>> Isn't it kind of a rule in the Marines that if you lose a leg in action, they send you home with a disability pension?  Ahab has lost a leg and Boomer, we are told, got gangrene in his arm while they were waiting for rescue aboard the bisected Acushnet.  Why are they still in the Marines?  Odder still, Boomer seems to pretty much still have his arm.  At times.  Here and there he seems to try to tuck his hand up his sleeve and hide it that way.  But there's no hook or anything obvious like that to show he had an amputation.  And then his hand shows up again for a minute.  Oh, I don't know.

>> What species is Moby-Dick?  Basically the same shape as what the Naked Apes call a Sperm Whale, this operative is 500 feet long and big enough to eat a standard-issue Whale as an hors d'oeuvre.  OK, we know there are all kinds of species out there unknown to the Naked Apes, but isn't this one kind of hard to hide?

>> What kind of Whale not only hides, evades sonar, flies, and hovers on top of the water as long as desired like an inflatable raft, but ALSO roars like a dinosaur whether above or below the surface?  The abilities of this species are astounding.  I especially like the way the massive Whale slipped unnoticed through a 12-foot-deep channel too shallow to admit the Pequod.  I guess it's no more physically impossible than a Whale that flies.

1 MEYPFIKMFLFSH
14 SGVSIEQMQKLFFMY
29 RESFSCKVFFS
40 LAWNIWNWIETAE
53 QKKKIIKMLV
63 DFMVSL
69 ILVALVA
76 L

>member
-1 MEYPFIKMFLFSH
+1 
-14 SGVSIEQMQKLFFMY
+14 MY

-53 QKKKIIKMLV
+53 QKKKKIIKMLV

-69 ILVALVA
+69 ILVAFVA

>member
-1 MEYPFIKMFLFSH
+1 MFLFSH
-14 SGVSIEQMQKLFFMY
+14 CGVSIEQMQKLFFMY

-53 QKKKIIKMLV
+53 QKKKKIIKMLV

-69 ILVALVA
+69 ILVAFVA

>> And why is there only one?  When Ahab finds his quarry, it's not just any 500-foot-long Sperm Whale.  It's the same one that ate his leg.  Fifty years ago.  Definitely.  (And he knows this how???)

>> If this Whale is so elusive that she is only a legend -- to everyone but the crew of the Pequod -- how is she so easy for Ahab to find again and again?  You know and I know that they are drawn together by the natural progression of the recruitment process, but NO HOMO SAP UNDERSTANDS THAT.  They don't even try to explain that in terms a human can understand.

>> If this Whale is so elusive that she is only a legend -- to everyone but the crew of the Pequod -- what's with all the old harpoons embedded in the poor creature's head?  Don't they usually catch sight of a Whale before firing a harpoon into her?  That's what I thought.

>> I understand a nuclear sub needs more than one person to run it, but I think they wasted time introducing one character after another in this movie that had no real role in the events.  It was just between Ahab and his recruiting operative.  It should have been kept that way.

 Ultimately, the most believable factor in this story is the way Ahab, stricken with Piscatorial Love, looks crazier and crazier to his human observers as he becomes incapable of anything else on earth but getting between the jaws of that Whale.  But love finds a way.  That alone makes it worth seeing.